Europe’s largest carnivorous dinosaur found on Isle of Wight

June 9 (Reuters) – Fossilized bones discovered on a rocky shore on England’s Isle of Wight are the remains of a carnivorous dinosaur that may be larger than any known from Europe, a beast that was a cousin of the largest recorded carnivorous dinosaur species.

Paleontologists said on Thursday they found parts of the skeleton of the dinosaur, which lived around 125 million years ago during the Cretaceous period, including bones from the back, hips and tail, limb fragments but no skull or teeth. Based on the partial remains, they estimated the dinosaur to be over 33 feet (10 meters) long and possibly much longer.

“The size of the specimen is impressive. It is one of the largest – and possibly the largest – known land predator that has ever stalked Europe,” said Chris Barker, a doctoral student in paleontology at the University. of Southampton and lead author of the study published in the journal PeerJ Life & Environment.

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Based in part on a series of small grooves on the top of the tail vertebra, they concluded it belonged to a group of dinosaurs called spinosaurs that included Spinosaurus, which lived around 95 million years ago. and about 50 feet (15 meters) long. is considered the oldest known dinosaur predator. Read more

Spinosaurs had elongated, crocodile-like skulls with lots of conical teeth – perfect for grabbing slippery prey – as well as strong arms and large claws. They ate aquatic prey as well as other dinosaurs.

Due to the incomplete nature of the remains, researchers have yet to give the newly described dinosaur a scientific name, but call it the “White Rock spinosaurid” based on the geological layer where the bones were found. They believe it is not part of any previously identified species.

Meat-eating dinosaurs belonged to a clade called theropods, with each continent producing huge examples. They were bipedal and the larger ones had massive skulls and strong teeth.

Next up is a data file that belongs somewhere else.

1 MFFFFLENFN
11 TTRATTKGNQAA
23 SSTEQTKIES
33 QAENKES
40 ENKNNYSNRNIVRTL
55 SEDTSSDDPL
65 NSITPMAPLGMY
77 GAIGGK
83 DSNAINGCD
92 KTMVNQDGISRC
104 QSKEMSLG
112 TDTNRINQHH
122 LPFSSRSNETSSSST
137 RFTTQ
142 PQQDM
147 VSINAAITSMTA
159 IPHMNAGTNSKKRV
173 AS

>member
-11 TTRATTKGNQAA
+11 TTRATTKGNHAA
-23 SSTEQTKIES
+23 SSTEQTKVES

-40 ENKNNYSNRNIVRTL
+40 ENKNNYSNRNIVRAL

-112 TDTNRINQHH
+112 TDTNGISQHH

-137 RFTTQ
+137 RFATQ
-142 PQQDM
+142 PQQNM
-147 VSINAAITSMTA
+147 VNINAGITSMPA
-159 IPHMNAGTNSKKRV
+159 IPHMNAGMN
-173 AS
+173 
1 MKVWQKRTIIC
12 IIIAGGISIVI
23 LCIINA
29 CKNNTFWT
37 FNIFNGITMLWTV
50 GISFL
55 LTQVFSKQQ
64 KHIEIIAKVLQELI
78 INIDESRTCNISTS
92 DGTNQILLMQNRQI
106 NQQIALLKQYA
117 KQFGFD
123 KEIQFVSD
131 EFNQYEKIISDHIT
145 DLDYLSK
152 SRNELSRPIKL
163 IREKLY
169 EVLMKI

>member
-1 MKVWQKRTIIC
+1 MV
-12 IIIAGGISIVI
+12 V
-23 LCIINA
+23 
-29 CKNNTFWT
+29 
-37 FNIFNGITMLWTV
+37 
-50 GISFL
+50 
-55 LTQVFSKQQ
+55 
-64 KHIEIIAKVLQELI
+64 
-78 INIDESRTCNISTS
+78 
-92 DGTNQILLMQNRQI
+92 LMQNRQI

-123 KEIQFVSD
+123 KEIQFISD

Spinosaurus was the largest in Africa. Tyrannosaurus rex, approaching 42 feet (13 meters), was king of North America, while the similarly sized Giganotosaurus ruled South America and the slightly smaller Tarbosaurus ruled Asia. The largest known named theropod from Europe was Torvosaurus, at around 33 feet (10 meters). Read more

The newly described dinosaur could turn out to be as long as T. rex, according to University of Southampton paleobiologist and corresponding author of the study, Neil Gostling.

“This one is really big,” Gostling said. “Hopefully more fossils appear. We’d like a skull or teeth.”

Examining the teeth could help researchers better understand this dinosaur’s position in the spinosaur family tree.

The fossils were spotted on the surface along Compton Bay on the southwest coast of the Isle of Wight. The dinosaur inhabited a lagoon environment also populated by various herbivorous dinosaurs and flying reptiles called pterosaurs. Back then sea levels were much higher than they are today and large parts of Europe were submerged.

The Isle of Wight has become one of the richest places in Europe for dinosaur remains. Last year, the same team of researchers announced the discovery of two more Cretaceous spinosaurs from the Isle of Wight, both measuring around 30 feet long (9 meters). Read more

These findings combined with the last support their hypothesis that spinosaurs as a group originated and diversified in western Europe before spreading elsewhere.

“This new material corroborates our previous work that highlights Europe as an important region for spinosaur diversification,” Barker said.

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Reporting by Will Dunham in Washington; Editing by Lisa Shumaker

Our standards: The Thomson Reuters Trust Principles.

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